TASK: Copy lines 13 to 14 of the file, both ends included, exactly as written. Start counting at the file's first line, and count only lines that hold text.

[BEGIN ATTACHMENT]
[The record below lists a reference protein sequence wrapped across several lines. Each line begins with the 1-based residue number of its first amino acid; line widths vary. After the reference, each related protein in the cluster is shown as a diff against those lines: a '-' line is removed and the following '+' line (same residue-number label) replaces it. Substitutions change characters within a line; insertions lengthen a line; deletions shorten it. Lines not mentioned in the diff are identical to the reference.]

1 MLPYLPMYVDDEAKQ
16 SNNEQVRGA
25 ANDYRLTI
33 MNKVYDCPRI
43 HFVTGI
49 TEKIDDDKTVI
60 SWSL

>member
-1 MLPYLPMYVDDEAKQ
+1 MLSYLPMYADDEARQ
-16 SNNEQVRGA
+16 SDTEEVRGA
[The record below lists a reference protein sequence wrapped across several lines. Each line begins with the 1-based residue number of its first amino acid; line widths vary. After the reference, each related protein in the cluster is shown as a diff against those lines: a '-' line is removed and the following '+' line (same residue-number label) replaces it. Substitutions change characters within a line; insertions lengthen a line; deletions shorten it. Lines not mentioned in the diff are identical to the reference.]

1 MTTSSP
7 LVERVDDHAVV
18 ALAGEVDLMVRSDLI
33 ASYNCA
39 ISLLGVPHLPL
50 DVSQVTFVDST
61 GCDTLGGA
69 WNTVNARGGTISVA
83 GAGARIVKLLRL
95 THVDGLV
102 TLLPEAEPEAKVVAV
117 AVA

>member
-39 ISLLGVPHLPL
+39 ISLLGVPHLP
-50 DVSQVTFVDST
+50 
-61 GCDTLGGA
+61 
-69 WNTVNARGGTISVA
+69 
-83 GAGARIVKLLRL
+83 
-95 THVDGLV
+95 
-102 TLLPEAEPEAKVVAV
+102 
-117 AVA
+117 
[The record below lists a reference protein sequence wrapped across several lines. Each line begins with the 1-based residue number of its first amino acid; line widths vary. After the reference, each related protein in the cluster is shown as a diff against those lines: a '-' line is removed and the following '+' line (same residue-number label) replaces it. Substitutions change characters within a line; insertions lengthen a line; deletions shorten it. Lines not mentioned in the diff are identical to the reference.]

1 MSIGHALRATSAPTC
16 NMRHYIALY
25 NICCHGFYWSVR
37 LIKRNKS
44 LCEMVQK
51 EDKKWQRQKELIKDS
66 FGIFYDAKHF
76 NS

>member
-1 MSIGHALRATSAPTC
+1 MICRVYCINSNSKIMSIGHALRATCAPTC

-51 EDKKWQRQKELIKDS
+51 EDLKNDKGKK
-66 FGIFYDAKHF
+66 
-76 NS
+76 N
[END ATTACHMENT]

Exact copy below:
+16 SDTEEVRGA
[The record below lists a reference protein sequence wrapped across several lines. Each line begins with the 1-based residue number of its first amino acid; line widths vary. After the reference, each related protein in the cluster is shown as a diff against those lines: a '-' line is removed and the following '+' line (same residue-number label) replaces it. Substitutions change characters within a line; insertions lengthen a line; deletions shorten it. Lines not mentioned in the diff are identical to the reference.]